Abstract

Background. Factors that determine net synthesis of hepcidin and hence iron absorption and distribution depend on a balance of competing factors which may be disease specific. Such factors include anemia, ineffective erythropoiesis (IE), transferrin saturation (Tf sat), iron overload and inflammation. Recently GDF-15, a marker of erythroid maturation and hence IE, has been linked with depression of hepcidin synthesis in vitro and showed elevated levels in beta thalassemia (Tanno et al, Nat Med, 2007). The relationship of hepcidin synthesis to iron overload in sickle cell disease (SCD) is not clear and may differ from thalassemia syndromes because IE is less marked. We wished to establish whether the dominant factors determining net hepcidin synthesis differed between patients with SCD and those with thalassemia intermedia (TI) and thalassemia major (TM).

Patients and methods. Serum hepcidin was measured in hypertransfused (Hb>9.5g/dl) patients with TM (n=18), untransfused or sporadically transfused patients with thalassemia intermedia TI (n=18), and multi-transfused patients with SCD (n=24), and related to markers of anemia, iron overload and erythroid expansion. A newly developed mass spectrometry assay (Bansal et al, Anal Biochem, 2008, In Press) was used to determine serum hepcidin. GDF-15 was measured by an ELISA assay. Multivariate analysis was performed using SIMCA-P software and partial least squares for discriminant analysis (PLS-DA), using samples from each of the clinical groups to investigate relationships between hepcidin, serum iron, non-transferrin bound iron (NTBI), transferrin saturation (Tf sat), serum ferritin, liver iron, transfusion history, erythropoietin, hemoglobin and GDF-15.

Results. Serum hepcidin levels were higher in TM (13.9 ± 10.0 nmol/L) than SCD (8.51±8.16 nmol/L, p=0.043) whereas values in TI (3.82 ±3.56 nmol/L) were close to healthy controls (4.04 ± 2.06nmol/l). However, when SCD patients were matched for levels of anemia and iron load with TM, plasma hepcidin levels were similar or higher in SCD. GDF-15 values were highest for TI (11,444± 2177 ng/l), than TM (4117 ± 577 ng/l, P<0.001), whilst SCD patients had the lowest values (1227 ± 208 ng/l, P<0.001 vs TM). Univariate analysis in all patients grouped together showed positive correlations of hepcidin with serum ferritin (r=0.55, p <0.0001) and level of anemia (r=0.27, p= 0.045). Disease specific relationships were identified: negative correlations of serum hepcidin with Tf sat (r=−0.43) and NTBI (r=−0.45) were found for TI and TM but not in SCD, whereas ferritin showed a positive correlation in TM and SCD (r=0.51 and r= 0.56) but not in TI. GDF-15 correlated negatively with hepcidin in TI (r=0.51) but showed no relationship in SCD or TM. Positive correlations of GDF-15 with markers of plasma iron metabolism were seen in TI such as serum iron (r= 0.56), NTBI (r=0.45) and transferrin saturation (r=0.45). These were not seen in TM and tended to be negative relationships (r= −0.45, r= 0.25, r=0.59 respectively). In multivariate analysis, the variables responsible for the separation of the 3 patient groups clustered in 3 major categories including iron handling (serum iron, transferrin saturation, NTBI), ineffective erythropoiesis (GDF-15) and iron loading (ferritin, transfusion history). Hepcidin co-clustered with the iron loading group and was inversely correlated with GDF-15.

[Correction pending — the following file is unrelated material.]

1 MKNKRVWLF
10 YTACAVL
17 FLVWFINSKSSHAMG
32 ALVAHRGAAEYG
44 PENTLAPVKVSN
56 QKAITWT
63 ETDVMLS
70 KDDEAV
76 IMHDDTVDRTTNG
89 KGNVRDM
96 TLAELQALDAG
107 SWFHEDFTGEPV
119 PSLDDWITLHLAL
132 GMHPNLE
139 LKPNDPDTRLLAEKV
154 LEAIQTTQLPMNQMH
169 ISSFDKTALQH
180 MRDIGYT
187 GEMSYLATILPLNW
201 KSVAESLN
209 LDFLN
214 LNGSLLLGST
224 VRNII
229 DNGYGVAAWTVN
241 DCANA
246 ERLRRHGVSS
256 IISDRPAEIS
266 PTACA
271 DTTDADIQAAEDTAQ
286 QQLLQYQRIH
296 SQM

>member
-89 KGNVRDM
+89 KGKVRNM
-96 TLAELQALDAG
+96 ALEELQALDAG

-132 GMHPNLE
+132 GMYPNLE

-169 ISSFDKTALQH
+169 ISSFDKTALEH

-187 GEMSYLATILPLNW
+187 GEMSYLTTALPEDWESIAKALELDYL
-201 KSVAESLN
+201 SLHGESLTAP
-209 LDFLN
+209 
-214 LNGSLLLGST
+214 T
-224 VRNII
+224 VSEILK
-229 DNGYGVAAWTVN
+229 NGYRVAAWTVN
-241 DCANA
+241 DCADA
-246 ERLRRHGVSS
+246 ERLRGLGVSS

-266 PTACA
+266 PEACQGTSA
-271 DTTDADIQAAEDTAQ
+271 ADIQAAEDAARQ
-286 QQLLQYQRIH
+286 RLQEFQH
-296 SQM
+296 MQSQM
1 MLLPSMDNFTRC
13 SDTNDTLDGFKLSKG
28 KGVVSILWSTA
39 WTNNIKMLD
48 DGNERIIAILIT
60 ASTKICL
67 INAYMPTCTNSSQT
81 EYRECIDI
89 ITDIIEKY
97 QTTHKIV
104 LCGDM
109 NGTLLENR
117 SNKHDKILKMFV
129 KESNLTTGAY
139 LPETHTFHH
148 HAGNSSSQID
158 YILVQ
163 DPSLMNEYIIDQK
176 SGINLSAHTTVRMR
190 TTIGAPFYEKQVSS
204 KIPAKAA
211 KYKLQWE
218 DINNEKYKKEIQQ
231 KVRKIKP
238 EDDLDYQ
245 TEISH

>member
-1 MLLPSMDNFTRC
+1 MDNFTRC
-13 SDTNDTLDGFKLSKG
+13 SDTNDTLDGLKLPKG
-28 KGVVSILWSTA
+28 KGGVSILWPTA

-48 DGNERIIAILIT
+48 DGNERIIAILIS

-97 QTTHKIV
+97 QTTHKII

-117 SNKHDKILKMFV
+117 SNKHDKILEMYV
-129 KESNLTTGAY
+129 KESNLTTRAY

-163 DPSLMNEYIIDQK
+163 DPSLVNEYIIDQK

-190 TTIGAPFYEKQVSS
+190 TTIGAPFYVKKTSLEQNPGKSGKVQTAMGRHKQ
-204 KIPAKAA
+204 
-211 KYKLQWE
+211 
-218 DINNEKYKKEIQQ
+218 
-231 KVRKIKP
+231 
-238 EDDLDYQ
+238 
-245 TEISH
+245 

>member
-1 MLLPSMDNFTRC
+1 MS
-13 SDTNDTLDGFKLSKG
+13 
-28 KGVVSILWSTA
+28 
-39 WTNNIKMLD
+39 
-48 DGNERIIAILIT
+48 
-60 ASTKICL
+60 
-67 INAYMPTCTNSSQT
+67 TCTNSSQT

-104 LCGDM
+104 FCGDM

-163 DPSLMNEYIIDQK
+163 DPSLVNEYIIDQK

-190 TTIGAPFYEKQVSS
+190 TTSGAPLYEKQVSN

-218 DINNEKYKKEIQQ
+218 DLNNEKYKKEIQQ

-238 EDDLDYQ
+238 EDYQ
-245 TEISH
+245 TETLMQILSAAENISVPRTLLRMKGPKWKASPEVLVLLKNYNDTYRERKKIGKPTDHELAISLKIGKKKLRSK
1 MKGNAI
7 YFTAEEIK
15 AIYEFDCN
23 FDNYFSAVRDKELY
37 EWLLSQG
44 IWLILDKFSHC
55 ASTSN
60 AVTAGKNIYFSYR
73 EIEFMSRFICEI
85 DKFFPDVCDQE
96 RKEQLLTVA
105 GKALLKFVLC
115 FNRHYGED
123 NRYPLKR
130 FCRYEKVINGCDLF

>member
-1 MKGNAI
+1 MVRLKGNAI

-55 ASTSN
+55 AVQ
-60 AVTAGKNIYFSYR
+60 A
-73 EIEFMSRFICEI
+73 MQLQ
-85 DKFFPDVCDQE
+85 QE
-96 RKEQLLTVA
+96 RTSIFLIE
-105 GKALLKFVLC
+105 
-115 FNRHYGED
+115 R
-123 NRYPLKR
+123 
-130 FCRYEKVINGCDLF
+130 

Conclusion. Competing regulatory effects on hepcidin synthesis differ between TM, TI and SCD. In TI, hepcidin synthesis is suppressed by IE as shown by a dominant effect of GDF-15. In TM, GDF-15 effects on plasma hepcidin are less marked, as IE is lower due to hypertransfusion. This difference is particularly striking in patients at UCLH due to the divergent transfusion policies between TI and TM. The dominant modulating factors in TM are positive relationships to iron load (serum ferritin) but negative relationship with NTBI, serum iron and Tf saturation. However it is not yet clear whether the relationship of NTBI to hepcidin implies direct negative regulatory effect. In multi-transfused SCD patients, GDF-15 (IE) and NTBI have insignificant relationships to plasma hepcidin, with iron load (ferritin) showing the dominant effect: other effects in SCD such as those of chronic inflammation were not examined but require further investigation.

Disclosures: Porter:Novartis Pharma: Membership on an entity’s Board of Directors or advisory committees, Research Funding, Speakers Bureau; Vifor International: Membership on an entity’s Board of Directors or advisory committees; Mundipharma: Membership on an entity’s Board of Directors or advisory committees.

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